Consumer relationships are also cemented through loyalty programs. However, most hotels do not offer programs that meet the requirements of the guests, because I do not know what specifically will increase the retention. With analytics, you can do all this and more, so you should definitely consider incorporating it into your marketing strategy.

Another thing to explore is split testing – you can use a sandbox to test your potential campaigns and determine their performance before applying them on a large scale. It always helps to have foresight so that you don't control damage later – with forums like TripAdvisor and Lonely Planet, even one mistake can sustain your reputation significantly.

Connection and external elements

Every interpersonal connection requires open and transparent communication. More importantly, it must be consistent. This is also true of your customers, especially in a difficult service industry such as hospitality.

When you talk about communication, you should talk about mobile – because mobile is the most prevalent channel used today. According to WOW Local Marketing, 52% of customers are less likely to engage with the company because of a poor mobile experience. These are more than half of them who probably spread the word about your disability. In addition, 55% of customers focus on your website to formulate their opinions – as scalable for both mobile and web networks.

Customers would also like more transparent channels of communication and would appreciate as little redirection as possible. Do you remember that you had to go through at least five representatives to solve a simple request? And do you remember being disappointed that you received it, but you had to grind it and bear it anyway? Well, don't make your customers go through that experience because you don't want them to bring back the negative memories of their stay with you.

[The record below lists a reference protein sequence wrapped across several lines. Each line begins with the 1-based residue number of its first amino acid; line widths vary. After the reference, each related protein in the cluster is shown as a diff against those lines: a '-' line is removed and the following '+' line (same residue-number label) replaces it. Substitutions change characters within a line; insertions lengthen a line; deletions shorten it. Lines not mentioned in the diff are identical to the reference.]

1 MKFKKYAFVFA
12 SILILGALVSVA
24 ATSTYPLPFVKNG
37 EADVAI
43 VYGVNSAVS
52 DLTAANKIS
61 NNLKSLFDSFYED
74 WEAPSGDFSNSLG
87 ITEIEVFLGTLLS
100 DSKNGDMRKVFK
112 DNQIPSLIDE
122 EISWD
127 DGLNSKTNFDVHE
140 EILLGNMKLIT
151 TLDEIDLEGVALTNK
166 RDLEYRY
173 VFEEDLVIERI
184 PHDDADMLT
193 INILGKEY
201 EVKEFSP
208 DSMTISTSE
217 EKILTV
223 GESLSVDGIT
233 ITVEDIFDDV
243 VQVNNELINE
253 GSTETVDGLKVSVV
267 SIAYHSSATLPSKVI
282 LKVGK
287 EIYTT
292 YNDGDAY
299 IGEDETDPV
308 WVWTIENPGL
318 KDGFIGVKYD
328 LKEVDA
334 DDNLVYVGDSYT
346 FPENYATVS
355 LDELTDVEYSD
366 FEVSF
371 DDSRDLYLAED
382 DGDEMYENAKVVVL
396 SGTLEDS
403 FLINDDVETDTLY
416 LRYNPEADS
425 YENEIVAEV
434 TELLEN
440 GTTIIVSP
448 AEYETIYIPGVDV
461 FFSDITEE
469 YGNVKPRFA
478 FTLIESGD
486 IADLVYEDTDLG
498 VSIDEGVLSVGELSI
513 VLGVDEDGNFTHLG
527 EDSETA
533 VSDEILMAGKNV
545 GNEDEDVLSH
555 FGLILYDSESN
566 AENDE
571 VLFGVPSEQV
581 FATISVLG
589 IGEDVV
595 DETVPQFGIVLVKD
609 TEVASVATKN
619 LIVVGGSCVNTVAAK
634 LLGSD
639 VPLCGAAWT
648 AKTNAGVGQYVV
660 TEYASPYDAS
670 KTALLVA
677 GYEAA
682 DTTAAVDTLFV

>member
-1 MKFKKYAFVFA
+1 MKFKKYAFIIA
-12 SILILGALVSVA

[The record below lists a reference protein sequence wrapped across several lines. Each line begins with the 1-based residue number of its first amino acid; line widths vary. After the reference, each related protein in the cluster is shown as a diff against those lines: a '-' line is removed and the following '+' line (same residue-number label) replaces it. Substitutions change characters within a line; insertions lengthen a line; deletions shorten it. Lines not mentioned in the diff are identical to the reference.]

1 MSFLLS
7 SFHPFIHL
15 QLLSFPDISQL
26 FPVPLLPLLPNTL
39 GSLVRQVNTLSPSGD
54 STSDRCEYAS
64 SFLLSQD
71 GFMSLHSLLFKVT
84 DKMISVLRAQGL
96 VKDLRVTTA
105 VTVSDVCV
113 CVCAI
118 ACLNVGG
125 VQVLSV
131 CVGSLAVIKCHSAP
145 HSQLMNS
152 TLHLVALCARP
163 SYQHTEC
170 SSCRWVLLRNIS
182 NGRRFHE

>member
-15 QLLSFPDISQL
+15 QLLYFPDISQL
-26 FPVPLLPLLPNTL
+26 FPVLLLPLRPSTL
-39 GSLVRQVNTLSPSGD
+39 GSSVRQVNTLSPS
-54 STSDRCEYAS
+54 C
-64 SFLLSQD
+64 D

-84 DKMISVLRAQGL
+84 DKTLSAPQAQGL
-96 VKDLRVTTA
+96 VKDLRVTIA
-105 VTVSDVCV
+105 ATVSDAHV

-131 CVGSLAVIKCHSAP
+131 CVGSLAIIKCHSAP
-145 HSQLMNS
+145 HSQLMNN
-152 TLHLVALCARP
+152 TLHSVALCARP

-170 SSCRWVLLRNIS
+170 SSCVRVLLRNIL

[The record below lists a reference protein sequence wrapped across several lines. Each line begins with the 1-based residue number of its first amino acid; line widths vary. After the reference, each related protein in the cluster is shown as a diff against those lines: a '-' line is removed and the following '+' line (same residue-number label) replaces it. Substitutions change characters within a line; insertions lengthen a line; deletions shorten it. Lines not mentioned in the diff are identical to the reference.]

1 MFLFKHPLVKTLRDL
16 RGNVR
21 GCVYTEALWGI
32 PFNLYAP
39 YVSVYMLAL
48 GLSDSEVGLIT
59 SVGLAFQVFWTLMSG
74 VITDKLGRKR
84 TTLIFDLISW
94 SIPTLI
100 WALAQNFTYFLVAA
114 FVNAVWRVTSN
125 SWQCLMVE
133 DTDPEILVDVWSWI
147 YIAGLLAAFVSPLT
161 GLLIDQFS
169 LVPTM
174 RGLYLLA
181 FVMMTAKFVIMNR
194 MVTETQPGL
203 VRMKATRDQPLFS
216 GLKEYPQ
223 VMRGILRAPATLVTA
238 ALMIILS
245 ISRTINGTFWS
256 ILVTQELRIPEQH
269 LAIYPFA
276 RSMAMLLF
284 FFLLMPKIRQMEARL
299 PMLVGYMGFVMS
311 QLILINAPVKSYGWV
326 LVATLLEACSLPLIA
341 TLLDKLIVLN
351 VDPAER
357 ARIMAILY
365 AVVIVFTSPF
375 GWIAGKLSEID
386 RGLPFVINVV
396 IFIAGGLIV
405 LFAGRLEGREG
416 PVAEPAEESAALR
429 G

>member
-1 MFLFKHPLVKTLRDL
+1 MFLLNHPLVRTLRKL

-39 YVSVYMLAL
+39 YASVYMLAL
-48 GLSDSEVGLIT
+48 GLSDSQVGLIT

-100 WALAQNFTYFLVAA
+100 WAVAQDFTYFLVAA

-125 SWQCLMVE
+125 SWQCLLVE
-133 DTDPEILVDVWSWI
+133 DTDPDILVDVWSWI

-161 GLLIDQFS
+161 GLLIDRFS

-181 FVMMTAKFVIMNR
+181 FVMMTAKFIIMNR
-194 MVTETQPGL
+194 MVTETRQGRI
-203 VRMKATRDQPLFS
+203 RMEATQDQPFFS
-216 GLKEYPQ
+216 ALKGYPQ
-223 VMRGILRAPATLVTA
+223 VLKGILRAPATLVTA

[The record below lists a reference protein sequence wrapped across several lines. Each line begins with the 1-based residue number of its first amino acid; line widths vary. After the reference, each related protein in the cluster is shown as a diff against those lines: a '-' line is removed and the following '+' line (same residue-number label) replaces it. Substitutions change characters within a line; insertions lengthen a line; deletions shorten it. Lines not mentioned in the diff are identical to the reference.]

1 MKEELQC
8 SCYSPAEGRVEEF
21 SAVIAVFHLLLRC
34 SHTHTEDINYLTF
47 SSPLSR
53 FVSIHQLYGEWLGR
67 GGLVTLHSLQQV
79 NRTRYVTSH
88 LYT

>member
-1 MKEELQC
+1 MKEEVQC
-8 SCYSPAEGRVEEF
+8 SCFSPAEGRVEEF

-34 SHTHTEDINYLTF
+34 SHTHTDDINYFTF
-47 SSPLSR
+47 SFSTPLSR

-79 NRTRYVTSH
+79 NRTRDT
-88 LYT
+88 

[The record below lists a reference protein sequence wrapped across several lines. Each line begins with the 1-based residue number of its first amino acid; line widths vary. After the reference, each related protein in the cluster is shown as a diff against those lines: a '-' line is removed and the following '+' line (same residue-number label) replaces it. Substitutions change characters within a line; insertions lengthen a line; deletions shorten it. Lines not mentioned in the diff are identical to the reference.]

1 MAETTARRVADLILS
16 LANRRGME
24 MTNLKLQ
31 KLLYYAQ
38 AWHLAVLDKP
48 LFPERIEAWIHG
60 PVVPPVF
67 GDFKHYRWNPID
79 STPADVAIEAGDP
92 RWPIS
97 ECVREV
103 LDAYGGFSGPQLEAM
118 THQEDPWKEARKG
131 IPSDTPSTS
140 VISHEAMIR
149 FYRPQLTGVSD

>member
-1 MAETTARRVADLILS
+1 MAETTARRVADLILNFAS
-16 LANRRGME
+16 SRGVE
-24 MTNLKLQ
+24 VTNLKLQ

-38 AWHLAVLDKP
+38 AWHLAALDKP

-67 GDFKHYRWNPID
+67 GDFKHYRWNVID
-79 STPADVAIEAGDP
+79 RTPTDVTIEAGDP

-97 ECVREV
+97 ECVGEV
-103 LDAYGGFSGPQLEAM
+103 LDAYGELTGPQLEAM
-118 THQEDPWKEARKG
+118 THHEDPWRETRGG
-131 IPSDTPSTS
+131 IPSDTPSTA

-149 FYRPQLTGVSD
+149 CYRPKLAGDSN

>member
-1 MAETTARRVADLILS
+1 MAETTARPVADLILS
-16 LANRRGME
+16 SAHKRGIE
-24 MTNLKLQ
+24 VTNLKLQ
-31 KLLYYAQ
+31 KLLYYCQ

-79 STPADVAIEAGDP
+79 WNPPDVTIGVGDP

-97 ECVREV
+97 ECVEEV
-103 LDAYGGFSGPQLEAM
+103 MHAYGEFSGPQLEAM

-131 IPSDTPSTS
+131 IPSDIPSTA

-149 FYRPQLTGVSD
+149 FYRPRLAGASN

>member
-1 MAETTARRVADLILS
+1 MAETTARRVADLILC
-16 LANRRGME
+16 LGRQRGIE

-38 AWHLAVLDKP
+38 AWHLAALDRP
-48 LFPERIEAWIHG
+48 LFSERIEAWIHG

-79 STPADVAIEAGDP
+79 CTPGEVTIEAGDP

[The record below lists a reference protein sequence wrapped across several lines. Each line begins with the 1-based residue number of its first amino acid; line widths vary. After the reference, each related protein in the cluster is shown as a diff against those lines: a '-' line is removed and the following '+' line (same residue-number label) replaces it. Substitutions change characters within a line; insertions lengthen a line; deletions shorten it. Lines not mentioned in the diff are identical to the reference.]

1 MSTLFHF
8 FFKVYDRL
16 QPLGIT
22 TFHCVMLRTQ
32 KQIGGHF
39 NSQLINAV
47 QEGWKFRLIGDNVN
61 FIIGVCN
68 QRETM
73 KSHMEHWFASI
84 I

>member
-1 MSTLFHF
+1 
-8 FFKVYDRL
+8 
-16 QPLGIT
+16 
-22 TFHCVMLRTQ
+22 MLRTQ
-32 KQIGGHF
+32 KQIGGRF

Empowering your employees to make decisions is something I want to emphasize especially here. The more capable they are when it comes to solving guest problems without having to redirect them or seek permission from their bosses, the more confident the guest will be – and will certainly come back thanks to efficiency to your employees.

Communication channels also need to be expanded to collect reviews and deal with traffic problems. The guest or user can provide critical feedback that you will need to contact immediately. If they think their opinions and inquiries disappear into the void, well … that's where your business can head.

Finally, take a look at your activities in the local community. If you engage in activities that deal with social issues and give back to the community, your brand image is greatly enhanced. Not only will the guest look at your brand from a utilitarian point of view, but it will also make you feel better because they have chosen you, rather than another dispassionate establishment that shows no responsibility at all to society.

After all, we all know that strengthening customer relationships is not a one-day activity. It requires patience, timely responses, improvisation and accurate reading of the industry to be effective. However, if done correctly, it can take your brand beyond the traditional players in the hospitality industry.